Ravishankar Jayadritha Shastri
May 27, 1962, Bombay (now Mumbai), Maharashtra
Right hand Bat
Slow Left arm Orthodox
For over a decade, Ravi Shastri rendered sterling service to Indian cricket as an obdurate opening or middle-order batter, a left-arm spinner integral to the attack, and long-time deputy to a couple of captains.
Tall and good-looking and with an image to match, Shastri was glamorous in an age when few cricketers were - no matter if it was in stark contrast to his playing style, which was stodgy, with pushes and prods where others used more lavish strokes; with the ball, he was mostly not more than defensive, pegging away on a good length. Shastri was like Navjot Sidhu in reverse: starting off as a lower-order hitter, he ended up as a stonewaller at the top of the order. (Though occasionally, contrary to his image as a dour plodder, he went into top gear, as when he equalled Garry Sobers' record of six sixes in an over, in a Ranji Trophy game in January 1985.)
His detractors charged that he batted too slowly, that he was selfish in his batting, that he continued to be in the India side only because his Bombay team-mate Sunil Gavaskar was captain. But Shastri let his performances on the field speak for themselves.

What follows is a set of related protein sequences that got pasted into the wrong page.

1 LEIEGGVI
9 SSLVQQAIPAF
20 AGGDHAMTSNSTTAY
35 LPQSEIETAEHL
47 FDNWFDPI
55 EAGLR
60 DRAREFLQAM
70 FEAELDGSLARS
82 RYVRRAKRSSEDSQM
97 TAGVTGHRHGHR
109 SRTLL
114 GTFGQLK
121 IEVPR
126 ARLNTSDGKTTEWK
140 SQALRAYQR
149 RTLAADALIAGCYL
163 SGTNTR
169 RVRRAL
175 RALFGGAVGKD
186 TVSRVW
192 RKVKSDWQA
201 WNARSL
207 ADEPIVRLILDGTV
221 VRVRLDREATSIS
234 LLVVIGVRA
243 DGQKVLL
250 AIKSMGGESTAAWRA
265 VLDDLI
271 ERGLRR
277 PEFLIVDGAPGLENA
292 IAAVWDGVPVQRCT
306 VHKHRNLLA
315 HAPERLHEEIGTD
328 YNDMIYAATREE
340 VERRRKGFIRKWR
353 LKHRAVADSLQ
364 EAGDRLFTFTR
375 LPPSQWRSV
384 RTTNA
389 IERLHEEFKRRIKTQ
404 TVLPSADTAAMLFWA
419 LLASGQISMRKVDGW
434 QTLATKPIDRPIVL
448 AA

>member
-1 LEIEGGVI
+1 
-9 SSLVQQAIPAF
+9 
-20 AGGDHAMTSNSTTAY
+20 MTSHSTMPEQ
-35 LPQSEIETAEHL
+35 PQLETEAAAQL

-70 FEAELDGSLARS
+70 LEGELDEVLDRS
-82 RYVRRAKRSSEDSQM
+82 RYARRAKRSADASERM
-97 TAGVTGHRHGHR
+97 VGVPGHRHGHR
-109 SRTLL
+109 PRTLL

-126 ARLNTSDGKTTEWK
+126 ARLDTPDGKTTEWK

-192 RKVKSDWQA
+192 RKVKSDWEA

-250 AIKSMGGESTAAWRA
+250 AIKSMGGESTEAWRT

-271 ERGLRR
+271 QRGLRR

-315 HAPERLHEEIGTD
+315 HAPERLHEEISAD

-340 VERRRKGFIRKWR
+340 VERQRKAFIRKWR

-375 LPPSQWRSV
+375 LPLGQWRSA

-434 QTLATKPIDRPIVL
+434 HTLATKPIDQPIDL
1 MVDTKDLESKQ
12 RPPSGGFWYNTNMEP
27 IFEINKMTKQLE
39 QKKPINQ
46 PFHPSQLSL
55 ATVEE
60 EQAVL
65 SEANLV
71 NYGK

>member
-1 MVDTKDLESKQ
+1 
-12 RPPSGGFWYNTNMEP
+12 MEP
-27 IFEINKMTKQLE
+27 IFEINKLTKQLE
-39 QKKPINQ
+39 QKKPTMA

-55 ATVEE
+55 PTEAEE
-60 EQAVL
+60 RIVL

No one could deny his immense value to the side, his commitment to the team's cause, and his consistency. Against Australia he averaged a formidable 77.75 from ten Tests, about a third of those runs coming in Sydney in 1992, when he took young debtuant Shane Warne to the cleaners in making a double-hundred. Another highlight down under came in 1985, when he starred in India's win in the World Championship of Cricket, with eight wickets and 182 runs in five ODIs - the most memorable expression of his value as a utility white-ball player.
A deep thinker and a shrewd strategist, he led India to victory in the one Test he captained - against West Indies in Madras in 1988.
Though he played 80 Tests, Shastri was just 30 when he appeared in his last match. He went on to a career as a commentator known for his combativeness and his robust way with a cliché. He then served as India team director, and later, coach for a spell during which the team chalked up two landmark Test series wins in Australia.
Batting & Fielding